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The Albion College Sesquicentennial History: 1835-1985, 1985

Index
1. A Vision in the Wilderness, p1
2. The Search for a Site, p27
3. Shaping the Seminary, p57
4. Campus Life at Mid-Century, p87
5. The Pursuit of Identity, p109
6. The Economics of Survival, p131
7. The Advent of the College, p151
8. The Symptoms of Growth, p167
9. The College on Trial, p185
10. The Age of Recovery, p203
11. The Bonds of Conservatism, p231
12. The Erosion of Tradition, p249
13. The Breaking of New Grounds, p279
14. The Invasion of the Greeks, p307
15. The Inroads of Dissent, p339
16. The Coming of Age, p375
17. At Peace and At War, p409
18. A Time of Transition, p433
19. The Blight of Suspicion, p461
20. The Years of Achievement, p487
21. The Quest for Status, p513
22. The Return to Normalcy, p549
23. The Confident Years, p575
24. The Dynamics of Excellence, p603
25. Revolt on the Campus, p631
26. The Construct of Compromise, p667
27. The Vision Renewed, p693

Review
The Albion College Sesquicentennial History recounts the evolution of a denominational academic enterprise from its early days of struggle on the edge of a raw wilderness to its present status as an estimable college amid an industrialized society. Throughout it seeks to retell an old story in terms of recent investigations and fresh insights. Though a few pleasant myths have been destroyed, what emerges is a fully dimensional account of an institution well worth patient scrutiny.

Within the scope of one generous volume, the author carries the liberal arts tradition from the academies of New England to the seminaries of the Midwest. It was a migration fraught with dangers still active in a society allured by the material over the mind. How Albion College has sought to exercise creative compromise in its drive for survival is a persistent theme throughout this study.

Whereas the annalist has striven to place his subject within the framework of significant issues, the chronicle is neither ponderous nor dull. A strong narrative sweep carries the reader across the years, frequent touches of humor lighten the pages, even an element of suspense enhances occasional episodes. In particular, lavish use of personal reports, relevant illustrations, and primary documentation engenders a strong sense of presence. For general readers and alumni alike, this history offers a fascinating journey through academy across the past one hundred and fifty years.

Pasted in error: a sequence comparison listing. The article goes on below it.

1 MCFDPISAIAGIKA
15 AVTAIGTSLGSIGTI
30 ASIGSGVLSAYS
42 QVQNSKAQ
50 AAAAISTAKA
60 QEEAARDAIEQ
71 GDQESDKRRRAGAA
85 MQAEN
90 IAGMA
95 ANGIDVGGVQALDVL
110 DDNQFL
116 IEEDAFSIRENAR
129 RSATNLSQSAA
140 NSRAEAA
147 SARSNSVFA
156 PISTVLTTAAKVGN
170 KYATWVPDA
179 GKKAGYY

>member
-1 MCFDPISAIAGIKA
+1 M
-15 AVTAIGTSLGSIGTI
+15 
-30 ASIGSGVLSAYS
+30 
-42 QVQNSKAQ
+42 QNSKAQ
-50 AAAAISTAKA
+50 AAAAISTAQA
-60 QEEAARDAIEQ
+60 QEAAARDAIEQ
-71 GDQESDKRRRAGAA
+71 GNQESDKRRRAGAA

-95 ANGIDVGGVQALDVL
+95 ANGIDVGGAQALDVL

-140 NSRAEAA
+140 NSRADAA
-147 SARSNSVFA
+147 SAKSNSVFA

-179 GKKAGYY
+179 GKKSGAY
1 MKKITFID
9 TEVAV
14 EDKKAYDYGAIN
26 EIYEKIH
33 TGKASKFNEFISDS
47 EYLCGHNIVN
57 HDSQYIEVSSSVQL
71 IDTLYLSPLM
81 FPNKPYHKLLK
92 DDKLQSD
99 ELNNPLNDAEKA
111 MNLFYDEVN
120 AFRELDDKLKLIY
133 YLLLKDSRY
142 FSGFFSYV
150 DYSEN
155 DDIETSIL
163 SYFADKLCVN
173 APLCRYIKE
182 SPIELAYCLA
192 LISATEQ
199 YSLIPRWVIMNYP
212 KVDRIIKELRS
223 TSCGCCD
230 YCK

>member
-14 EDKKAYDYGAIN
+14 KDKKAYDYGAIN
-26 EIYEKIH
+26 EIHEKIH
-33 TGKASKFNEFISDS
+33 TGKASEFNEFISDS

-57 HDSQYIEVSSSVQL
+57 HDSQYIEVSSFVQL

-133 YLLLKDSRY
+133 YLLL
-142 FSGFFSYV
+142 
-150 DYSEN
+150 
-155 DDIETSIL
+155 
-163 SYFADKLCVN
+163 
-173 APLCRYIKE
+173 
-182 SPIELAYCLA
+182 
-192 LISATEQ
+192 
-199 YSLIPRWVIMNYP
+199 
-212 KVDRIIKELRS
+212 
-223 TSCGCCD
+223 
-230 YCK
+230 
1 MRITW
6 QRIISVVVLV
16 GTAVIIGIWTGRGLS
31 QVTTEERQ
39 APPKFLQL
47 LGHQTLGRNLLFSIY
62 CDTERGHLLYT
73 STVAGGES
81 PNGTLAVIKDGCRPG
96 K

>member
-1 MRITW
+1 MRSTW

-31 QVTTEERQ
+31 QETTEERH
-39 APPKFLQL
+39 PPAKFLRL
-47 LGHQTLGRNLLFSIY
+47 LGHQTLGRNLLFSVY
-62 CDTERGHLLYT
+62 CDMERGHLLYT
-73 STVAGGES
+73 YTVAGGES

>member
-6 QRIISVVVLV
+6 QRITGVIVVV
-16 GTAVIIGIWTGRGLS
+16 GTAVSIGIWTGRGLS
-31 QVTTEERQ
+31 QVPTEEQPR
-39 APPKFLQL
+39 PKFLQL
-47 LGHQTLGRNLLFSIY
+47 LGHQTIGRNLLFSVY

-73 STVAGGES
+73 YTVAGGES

The author of The Albion College Sesquicentennial History is Dr. Keith J. Fennimore, professor-emeritus of English. An alumnus of the class of 1939 and a faculty member from 1946 to 1983, Dr. Fennimore has accumulated half a century of associations with the institution since his enrollment as a freshman in 1935.

Upon his retirement, Dr. Fennimore was appointed college historian and archivist, a dual role which gave him wide access to the historical resources of the college and the motivation for undertaking the present study. Since he sought to carry the work beyond the Albion campus, however, he has incorporated frequent references to relevant developments within the broader fields of academic and social history.

Dr. Fennimore brings to this study four decades of experience as a teacher of expository writing. In previous years he has published a critical analysis of Booth Tarkington: Man and Novelist (Twayne) and The Heritage of Bay View (Eerdmans). Currently in preparation is The Fiction of Our Forefathers: The Short Story in Eighteenth Century America.

The author received his M.A. from the University of Michigan in 1940 and his Ph.D. from Michigan State University in 1956. A member of the Michigan Archival Association and the Historical Society of Michigan, he envisions further studies in the story of his alma mater and the history of his native state.